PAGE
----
I used to think walking on a run amounted to giving up. But this year I’ve done a lot of walking on purpose. So am I better off — or worse?
Let’s consider the evidence:
— In warmer weather, I’d sometimes meet my sister for a walk on days she babysat for my niece, because the only stroller she had access to wasn’t well suited for jogging. We walked pretty fast, around 13 minutes a mile. Afterward, my legs would yelp, way more than after any run. Yes, I was using my muscles in a different way. But I was also working them, and working them hard.
— We built walks into our speed-work sessions, which enabled us to go faster on intervals of anywhere from 100 meters to half a mile, sometimes up hills. This lowered our pace under 10 minutes a mile for the first time.
— When we began adding distance this fall, we planned some walking stints into our 10-mile runs, knowing we’d have to do a lot of walking anyway during our 90-miler (which turned out to be a 50-miler instead). I knew Traci would like this much better, since her joint pain makes her wary of distance running. But I wound up enjoying it more than I expected — especially once we realized we could run/walk 10 miles in the same amount of time it once took us to run the whole thing.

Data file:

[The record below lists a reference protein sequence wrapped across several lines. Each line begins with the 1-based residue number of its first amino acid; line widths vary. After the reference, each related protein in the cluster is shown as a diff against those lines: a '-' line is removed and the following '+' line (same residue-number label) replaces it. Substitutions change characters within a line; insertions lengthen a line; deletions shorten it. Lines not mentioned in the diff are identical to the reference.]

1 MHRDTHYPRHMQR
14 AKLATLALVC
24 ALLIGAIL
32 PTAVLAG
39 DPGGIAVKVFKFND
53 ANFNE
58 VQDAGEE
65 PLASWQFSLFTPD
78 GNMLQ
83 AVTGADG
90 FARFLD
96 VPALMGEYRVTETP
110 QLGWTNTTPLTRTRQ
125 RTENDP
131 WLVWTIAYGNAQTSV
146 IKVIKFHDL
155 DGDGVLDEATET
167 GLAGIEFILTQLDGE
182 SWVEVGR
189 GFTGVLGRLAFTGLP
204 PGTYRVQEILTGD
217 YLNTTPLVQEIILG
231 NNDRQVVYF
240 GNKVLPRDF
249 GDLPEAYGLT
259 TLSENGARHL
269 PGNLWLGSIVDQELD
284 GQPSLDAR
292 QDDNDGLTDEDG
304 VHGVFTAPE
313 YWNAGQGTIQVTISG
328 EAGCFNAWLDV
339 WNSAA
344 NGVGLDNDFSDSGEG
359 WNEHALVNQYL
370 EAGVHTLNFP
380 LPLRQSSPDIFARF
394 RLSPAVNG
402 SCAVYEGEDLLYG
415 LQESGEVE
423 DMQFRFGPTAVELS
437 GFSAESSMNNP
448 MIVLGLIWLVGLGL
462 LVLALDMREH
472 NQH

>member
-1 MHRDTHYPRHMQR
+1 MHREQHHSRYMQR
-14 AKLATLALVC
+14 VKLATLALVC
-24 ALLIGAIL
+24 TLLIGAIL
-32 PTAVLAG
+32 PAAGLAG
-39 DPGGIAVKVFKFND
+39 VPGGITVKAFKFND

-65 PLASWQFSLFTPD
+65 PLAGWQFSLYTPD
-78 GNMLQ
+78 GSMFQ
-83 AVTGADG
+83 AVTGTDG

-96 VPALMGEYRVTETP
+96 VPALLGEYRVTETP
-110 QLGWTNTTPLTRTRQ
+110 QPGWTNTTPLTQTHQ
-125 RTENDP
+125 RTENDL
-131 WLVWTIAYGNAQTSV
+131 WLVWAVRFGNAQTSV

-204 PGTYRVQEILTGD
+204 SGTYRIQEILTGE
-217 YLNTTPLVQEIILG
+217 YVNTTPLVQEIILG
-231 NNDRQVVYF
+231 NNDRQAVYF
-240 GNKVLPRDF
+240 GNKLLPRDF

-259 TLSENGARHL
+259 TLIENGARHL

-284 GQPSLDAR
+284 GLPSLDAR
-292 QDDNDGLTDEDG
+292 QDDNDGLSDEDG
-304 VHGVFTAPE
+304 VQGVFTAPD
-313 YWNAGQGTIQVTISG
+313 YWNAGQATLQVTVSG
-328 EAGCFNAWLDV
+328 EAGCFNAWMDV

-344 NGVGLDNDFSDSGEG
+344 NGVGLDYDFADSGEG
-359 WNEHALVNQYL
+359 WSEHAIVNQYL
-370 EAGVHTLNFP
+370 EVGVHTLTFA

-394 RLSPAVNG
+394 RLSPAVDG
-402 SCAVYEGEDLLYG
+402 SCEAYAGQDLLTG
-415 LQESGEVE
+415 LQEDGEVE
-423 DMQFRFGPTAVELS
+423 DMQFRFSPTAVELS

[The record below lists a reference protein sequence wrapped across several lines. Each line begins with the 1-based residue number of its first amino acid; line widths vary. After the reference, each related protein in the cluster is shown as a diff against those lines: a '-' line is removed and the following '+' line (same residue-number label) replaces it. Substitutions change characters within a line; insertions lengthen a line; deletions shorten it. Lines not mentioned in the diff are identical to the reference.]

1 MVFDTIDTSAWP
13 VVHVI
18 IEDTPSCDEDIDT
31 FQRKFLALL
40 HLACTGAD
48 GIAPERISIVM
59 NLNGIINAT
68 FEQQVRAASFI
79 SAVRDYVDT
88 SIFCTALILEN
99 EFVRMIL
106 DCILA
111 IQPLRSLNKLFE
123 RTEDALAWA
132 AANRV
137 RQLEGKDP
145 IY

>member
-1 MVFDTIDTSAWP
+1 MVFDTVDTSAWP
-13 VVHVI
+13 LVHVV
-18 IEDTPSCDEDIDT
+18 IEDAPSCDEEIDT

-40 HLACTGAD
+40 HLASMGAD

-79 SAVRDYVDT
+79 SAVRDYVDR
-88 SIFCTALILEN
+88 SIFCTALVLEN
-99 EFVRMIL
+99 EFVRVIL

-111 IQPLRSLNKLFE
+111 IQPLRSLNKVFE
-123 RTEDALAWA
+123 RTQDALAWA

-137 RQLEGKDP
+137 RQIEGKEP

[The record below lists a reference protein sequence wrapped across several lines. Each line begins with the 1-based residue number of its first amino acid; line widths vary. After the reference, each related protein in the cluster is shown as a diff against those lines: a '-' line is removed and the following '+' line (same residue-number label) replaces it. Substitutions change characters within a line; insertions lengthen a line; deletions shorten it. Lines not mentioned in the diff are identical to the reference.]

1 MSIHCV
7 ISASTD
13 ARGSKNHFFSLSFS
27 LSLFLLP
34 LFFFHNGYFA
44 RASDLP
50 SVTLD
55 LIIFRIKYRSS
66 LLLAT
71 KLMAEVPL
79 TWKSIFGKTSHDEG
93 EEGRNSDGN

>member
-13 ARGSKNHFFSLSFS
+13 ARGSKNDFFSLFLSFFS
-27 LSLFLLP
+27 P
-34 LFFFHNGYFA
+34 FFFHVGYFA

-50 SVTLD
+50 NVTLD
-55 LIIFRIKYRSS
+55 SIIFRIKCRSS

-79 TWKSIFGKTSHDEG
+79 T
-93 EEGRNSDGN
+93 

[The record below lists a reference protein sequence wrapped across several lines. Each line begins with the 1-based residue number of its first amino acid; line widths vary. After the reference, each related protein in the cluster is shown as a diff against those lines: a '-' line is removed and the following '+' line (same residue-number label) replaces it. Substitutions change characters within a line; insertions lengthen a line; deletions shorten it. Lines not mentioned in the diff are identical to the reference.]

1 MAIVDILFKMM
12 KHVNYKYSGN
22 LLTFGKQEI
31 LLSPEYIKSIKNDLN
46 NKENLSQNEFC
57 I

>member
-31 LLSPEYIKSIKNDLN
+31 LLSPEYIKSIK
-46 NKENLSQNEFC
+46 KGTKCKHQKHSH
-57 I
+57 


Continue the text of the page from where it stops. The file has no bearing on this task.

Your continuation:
— Finally, our DIY ultramarathon earlier this month would never have happened if we hadn’t added walking into the mix. Before volunteering at the Indiana Trail 100 this year, I assumed that 50- and 100-mile races were events in which people ran the whole way. And some do. Maybe even the majority; I can’t really say. But from talking to a couple of people who’ve participated in these events, and doing some reading pegged toward beginners, it’s clear that the most important thing is “relentless forward motion.“ Meaning, keep going at all costs, even if you’ve got to walk for a while.
I mentioned in an earlier post that our 50-mile time would’ve placed us 897th out of 967 finishers at last year’s JFK 50-mile run in Boonsboro, Md., (a race I picked at random, looking at those run on pavement rather than trails). It also would’ve had us finishing well under the 15-hour limit for 50-mile participants at the Indiana Trail 100.
So what does that mean? That more run/walkers have infiltrated ultra marathons in the same way that they’ve swelled the attendance at 5Ks? Maybe so. Is that a bad thing? Who am I to say?
My personal feeling is that if I do a marathon next year, I’d like to run the whole thing. Yet if I could get Traci to do one with me by agreeing to run/walk — especially if we had a shot at finishing in 5 hours or so (a 12-minute pace would get you done in about 5.2 hours) — maybe I would.
So have I gone over to the dark side? Have I embraced walking, or do I merely tolerate it, knowing it might get me to some goals faster?
I still don’t know the answer to that one, but it will be interesting to see where this goes from here.